Mark Athitakis is a contributing editor to Associations Now.
When you see change clearly, you can build the future you want. A major new research initiative of the ASAE Foundation, ASAE ForesightWorks, has identified the sweeping trends most likely to affect associations in both the near and long-term future. Our special report looks at six of the 41 drivers of change identified in the research—and how associations are adapting to them today.
The future, like all unknown things, can be a scary place. But it can also be a place you know better.
Many associations do some form of planning ahead when they work on their five-year strategic plans. But even then, boards and staff leaders often think too narrowly—making program tweaks for the next few annual meetings, reshuffling member categories. To think more broadly about larger trends in society and technology can be seen as complex, intimidating, even irrelevant.
“Volunteer leaders and CEOs often focus on firefighting and dealing with the most current problems first,” says Sue Pine, CAE, vice president of professional development at Association Headquarters. “Boards especially tend to focus on just their own industry issues. That’s not to say they shouldn’t be having those conversations. But I think some discipline is required to look beyond the industry issues, to look into global trends.”
Pine served as cochair of the advisory group that guided development of ASAE ForesightWorks, a far-reaching research initiative of the ASAE Foundation that is designed to make looking into those trends more accessible and manageable. The research identified 41 “drivers of change,” in six broad categories, that are likely to have a significant impact on associations in the future.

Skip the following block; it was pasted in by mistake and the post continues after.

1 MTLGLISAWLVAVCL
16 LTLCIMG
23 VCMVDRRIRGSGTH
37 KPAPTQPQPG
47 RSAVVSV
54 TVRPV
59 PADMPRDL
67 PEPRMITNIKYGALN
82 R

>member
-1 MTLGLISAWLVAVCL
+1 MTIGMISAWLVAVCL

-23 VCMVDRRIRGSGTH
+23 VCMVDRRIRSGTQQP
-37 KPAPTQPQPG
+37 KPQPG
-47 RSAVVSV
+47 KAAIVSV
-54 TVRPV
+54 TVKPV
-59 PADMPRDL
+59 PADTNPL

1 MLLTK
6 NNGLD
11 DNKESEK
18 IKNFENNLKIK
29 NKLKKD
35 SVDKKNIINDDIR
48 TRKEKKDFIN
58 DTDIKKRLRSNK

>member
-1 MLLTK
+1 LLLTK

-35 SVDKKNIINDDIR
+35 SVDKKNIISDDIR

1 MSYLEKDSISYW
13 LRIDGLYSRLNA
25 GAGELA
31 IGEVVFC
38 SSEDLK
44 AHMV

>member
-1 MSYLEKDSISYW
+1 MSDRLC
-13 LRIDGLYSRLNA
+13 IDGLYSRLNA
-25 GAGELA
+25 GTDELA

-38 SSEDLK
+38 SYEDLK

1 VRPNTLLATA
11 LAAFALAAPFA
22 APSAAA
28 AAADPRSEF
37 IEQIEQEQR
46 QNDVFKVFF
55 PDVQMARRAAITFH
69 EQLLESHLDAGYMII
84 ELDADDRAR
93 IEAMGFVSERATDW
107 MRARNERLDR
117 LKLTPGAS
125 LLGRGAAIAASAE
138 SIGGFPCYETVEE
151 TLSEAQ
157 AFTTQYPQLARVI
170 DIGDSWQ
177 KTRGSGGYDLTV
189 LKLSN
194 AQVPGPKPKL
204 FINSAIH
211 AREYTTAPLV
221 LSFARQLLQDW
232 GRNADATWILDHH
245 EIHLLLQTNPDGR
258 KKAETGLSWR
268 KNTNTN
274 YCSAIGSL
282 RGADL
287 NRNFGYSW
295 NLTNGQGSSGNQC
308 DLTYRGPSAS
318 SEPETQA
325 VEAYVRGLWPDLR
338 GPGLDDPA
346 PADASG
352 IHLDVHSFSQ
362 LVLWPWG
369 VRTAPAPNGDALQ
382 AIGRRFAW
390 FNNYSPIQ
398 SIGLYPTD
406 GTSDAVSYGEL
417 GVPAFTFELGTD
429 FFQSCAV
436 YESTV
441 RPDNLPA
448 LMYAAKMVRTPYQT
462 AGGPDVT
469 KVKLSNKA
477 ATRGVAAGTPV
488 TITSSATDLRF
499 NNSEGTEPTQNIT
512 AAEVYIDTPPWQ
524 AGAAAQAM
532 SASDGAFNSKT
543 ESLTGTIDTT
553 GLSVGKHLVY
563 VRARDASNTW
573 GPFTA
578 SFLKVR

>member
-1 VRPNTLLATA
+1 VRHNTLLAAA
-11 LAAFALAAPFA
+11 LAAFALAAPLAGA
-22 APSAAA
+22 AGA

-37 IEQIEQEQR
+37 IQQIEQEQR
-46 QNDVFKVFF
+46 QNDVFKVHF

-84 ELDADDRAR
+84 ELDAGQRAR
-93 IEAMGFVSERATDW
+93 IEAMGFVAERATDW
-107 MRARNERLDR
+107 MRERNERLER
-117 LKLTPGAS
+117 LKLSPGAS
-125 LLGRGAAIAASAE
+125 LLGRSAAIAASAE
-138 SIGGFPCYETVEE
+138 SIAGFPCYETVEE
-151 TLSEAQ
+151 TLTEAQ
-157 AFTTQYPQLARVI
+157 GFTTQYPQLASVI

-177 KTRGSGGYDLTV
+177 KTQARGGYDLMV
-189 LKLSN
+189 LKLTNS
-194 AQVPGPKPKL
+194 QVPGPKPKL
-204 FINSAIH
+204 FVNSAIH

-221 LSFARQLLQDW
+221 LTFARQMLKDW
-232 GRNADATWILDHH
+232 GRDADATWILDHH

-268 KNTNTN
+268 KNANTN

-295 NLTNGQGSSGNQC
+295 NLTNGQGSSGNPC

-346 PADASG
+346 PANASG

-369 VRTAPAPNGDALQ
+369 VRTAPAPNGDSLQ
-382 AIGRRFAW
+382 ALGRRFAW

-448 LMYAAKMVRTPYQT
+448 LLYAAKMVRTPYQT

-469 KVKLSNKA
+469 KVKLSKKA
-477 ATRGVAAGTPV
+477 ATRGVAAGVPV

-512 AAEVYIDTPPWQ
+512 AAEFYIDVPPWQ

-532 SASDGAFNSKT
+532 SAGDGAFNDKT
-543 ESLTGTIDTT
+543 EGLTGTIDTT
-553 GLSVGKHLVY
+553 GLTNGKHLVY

Some of these trends have to do with broad political and economic forces, others with the ways everyday life is being reshaped. Not all will be relevant to every association in any given moment. But ForesightWorks resources on all 41 change drivers are meant to spark an essential conversation that associations too often neglect: What macro trends in the world will affect our ability to serve members in the next five, 10, and 15 years?
The strength of ForesightWorks is that it encompasses a variety of future-planning tools, says futurist Marsha Rhea, CAE, president of Signature i, a consulting firm that—along with Foresight Alliance—helped the foundation conduct the research. It includes what’s commonly called environmental scanning (gathering information on future trends), as well as forecasting (imagining what the future looks like, given those trends) and visioning (plotting a “preferred” future in light of multiple trends).
When there’s a lot of change in an industry, Rhea says, “that’s a time for visioning, and that’s a part of foresight. That’s saying, OK, given all these possibilities about the future, what’s the preferred future we would like to create with our vision, and where do we need to make changes as an organization to achieve it?”
Rhea stresses that engaging in foresight doesn’t mean you’re playing defense, responding to the storm clouds on the horizon. It can be used intentionally to plan technology investments, stress-test your business model, and kick off conversations with members and other stakeholders.
“One area that I think associations don’t do enough work in is using foresight as an idea starter, as an engine for innovation and business development,” she says.
The six short articles on the following pages offer a snapshot of how ForesightWorks change drivers are affecting associations and how they’re responding. And although thinking about the future might be intimidating, most associations should recognize that they’re not starting from scratch, Rhea says.
“We’re all, to some degree, already scanning, and probably at some level most association execs could name some pretty significant changes ahead for their field,” she says. “But what may be lacking is that discipline in processes and practices that lead to the follow-through and the actions in the organization.”